Nashville, TN – Americans’ love for salt is having a dramatic impact on their health. The average American takes in more than 3,400 milligrams of sodium each day—almost 2,000 milligrams more than the limit recommended by the American Heart Association (1500 mg/day).
Sodium is an essential nutrient and a little salt can be part of a healthy diet, but the amounts we are eating are far too high and can increase the risk of high blood pressure, heart disease, stroke, and other health problems.
“I Love You Salt, But You’re Breaking My Heart” campaign encourages people to pledge to reduce sodium, to lower risk for heart problems, stroke
Nashville, TN – Take the pledge – to reduce your salt intake. It may save your life.
Americans eat too much salt, and most have no idea how much they are eating, according to new consumer research by the American Heart Association.
Nearly all of the 1,000 people surveyed by the American Heart Association (97 percent) either underestimated or could not estimate how much sodium they eat every day. Too much sodium in the diet can increase risk for high blood pressure, stroke, heart disease and other major health problems.
American Heart Association reports processed Red Meat linked to higher risk of Heart Failure, Death in Men
Dallas, TX – Men who eat moderate amounts of processed red meat may have an increased risk of incidence and death from heart failure, according to a study in Circulation: Heart Failure, an American Heart Association journal.
Processed meats are preserved by smoking, curing, salting or adding preservatives. Examples include cold cuts (ham, salami), sausage, bacon and hot dogs.
San Francisco, CA – Overweight or obese teenagers who eat lots of salty foods may show signs of faster cell aging, according to research presented at the American Heart Association’s Epidemiology & Prevention/Nutrition, Physical Activity & Metabolism Scientific Sessions 2014.
“Lowering sodium intake, especially if you are overweight or obese, may slow down the cellular aging process that plays an important role in the development of heart disease,” said Haidong Zhu, M.D., Ph.D., lead author of the study and assistant professor of pediatrics at Medical College of Georgia, Georgia Regents University in Augusta, GA.
San Francisco, CA – Teaching people how to flavor food with spices and herbs is considerably more effective at lowering salt intake than having them do it on their own, according to research presented at the American Heart Association’s Epidemiology & Prevention/Nutrition, Physical Activity & Metabolism Scientific Sessions 2014.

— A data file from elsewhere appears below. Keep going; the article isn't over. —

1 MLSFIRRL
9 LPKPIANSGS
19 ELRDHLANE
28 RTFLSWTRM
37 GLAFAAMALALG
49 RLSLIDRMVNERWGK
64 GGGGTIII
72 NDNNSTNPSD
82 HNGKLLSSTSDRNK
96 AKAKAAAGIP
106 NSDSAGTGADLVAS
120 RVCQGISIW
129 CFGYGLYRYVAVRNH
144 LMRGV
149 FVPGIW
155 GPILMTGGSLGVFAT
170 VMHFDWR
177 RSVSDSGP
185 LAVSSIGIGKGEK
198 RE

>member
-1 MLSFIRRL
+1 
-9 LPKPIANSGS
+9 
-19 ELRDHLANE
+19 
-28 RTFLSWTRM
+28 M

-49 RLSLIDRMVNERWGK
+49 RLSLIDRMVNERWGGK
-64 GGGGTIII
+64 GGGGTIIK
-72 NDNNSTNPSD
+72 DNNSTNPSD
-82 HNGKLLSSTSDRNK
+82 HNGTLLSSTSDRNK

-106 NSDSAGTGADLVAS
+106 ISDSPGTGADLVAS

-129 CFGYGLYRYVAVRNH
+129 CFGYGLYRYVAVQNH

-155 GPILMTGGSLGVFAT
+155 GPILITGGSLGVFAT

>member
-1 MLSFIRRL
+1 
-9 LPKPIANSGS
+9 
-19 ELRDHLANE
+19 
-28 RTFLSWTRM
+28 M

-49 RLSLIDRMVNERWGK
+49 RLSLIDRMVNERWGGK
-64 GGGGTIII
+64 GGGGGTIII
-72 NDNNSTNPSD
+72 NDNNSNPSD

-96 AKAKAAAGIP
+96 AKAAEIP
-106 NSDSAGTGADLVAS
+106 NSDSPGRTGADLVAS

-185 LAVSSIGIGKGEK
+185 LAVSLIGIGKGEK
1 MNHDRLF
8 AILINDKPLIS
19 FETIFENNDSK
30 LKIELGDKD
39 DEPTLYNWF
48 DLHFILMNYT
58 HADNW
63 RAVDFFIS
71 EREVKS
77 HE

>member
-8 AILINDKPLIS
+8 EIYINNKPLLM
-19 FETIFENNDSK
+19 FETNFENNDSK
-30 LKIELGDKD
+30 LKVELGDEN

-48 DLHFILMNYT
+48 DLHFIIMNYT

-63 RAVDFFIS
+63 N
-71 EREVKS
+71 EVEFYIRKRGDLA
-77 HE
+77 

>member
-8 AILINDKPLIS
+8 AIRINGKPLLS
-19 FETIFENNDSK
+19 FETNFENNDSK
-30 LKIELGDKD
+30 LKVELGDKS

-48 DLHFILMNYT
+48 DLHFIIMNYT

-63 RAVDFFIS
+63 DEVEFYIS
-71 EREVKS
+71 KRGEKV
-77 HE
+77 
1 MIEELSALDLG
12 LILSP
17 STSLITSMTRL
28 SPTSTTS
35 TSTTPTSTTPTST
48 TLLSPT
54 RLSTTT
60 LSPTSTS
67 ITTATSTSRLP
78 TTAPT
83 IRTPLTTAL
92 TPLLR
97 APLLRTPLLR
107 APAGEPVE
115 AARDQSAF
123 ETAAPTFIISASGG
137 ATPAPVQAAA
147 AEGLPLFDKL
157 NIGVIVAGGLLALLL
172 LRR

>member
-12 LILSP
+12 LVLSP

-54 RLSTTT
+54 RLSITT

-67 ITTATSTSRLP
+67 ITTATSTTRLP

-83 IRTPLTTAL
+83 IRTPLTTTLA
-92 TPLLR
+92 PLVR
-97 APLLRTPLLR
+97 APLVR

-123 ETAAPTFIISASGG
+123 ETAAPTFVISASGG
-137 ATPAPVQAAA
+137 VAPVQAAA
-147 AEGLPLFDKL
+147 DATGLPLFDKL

NASA to launch Lunar Atmosphere and Dust Environment Explorer (LADEE) to study Twilight Rays on the Moon
Washington, D.C. – Back in the 60s and 70s, Apollo astronauts circling the Moon saw something that still puzzles researchers today. About 10 seconds before lunar sunrise or lunar sunset, pale luminous streamers would pop up over the gray horizon. These “twilight rays” were witnessed by crew members of Apollo 8, 10, 15 and 17.
Back on Earth, we see twilight rays all the time as shafts of sunlight penetrate evening clouds and haze. The “airless Moon” shouldn’t have such rays, yet the men of Apollo clearly saw them.
Greenbelt, MD – Heliophysics nuggets are a collection of early science results, new research techniques, and instrument updates that further our attempt to understand the sun and the dynamic space weather system that surrounds Earth.
On August 11th and 12th, 2013, the annual Perseid meteor shower will peak, filling the sky with streaks of light, commonly known as shooting stars. Such visually stunning showers are actually but the tip of the iceberg when it comes to meteoroids slamming into Earth’s atmosphere: Some 10 to 40 tons of material of invisible meteoric dust enters the atmosphere from interplanetary space every day.
Dallas, TX – The risk of elevated blood pressure among children and adolescents rose 27 percent during a thirteen-year period, according to new research in the American Heart Association journal Hypertension.
Higher body mass, larger waistlines and eating excess sodium may be the reasons for the elevated blood pressure readings, researchers said.
High blood pressure is a risk factor for stroke, heart disease and kidney failure — accounting for about 350,000 preventable deaths a year in the United States.
American Heart Association says Institute of Medicine (IOM) report an incomplete review of Sodium’s Impact
Dallas, TX – The American Heart Association says a new report from the Institute of Medicine (IOM) — Sodium Intake in Populations: Assessment of Evidence — is incomplete in its assessment of sodium’s impact on health because it does not focus its examinations on scientific evidence that links excess consumption and high blood pressure.
The report found that though reducing sodium intakes from current levels is important, and that there is a positive relationship between higher levels of sodium intake and risk of heart disease, there is not enough evidence to conclude that sodium reduction below 2,300 mg daily leads to less heart disease, stroke and a reduced risk of death.
Due to their modest effects, alternative therapies can be used with — not as a replacement for — standard treatment.
Dallas, TX – Alternative therapies such as aerobic exercise, resistance or strength training, and isometric hand grip exercises may help reduce your blood pressure, according to the American Heart Association.
In a new scientific statement published in its journal Hypertension, the association said alternative approaches could help people with blood pressure levels higher than 120/80 mm Hg and those who can’t tolerate or don’t respond well to standard medications.
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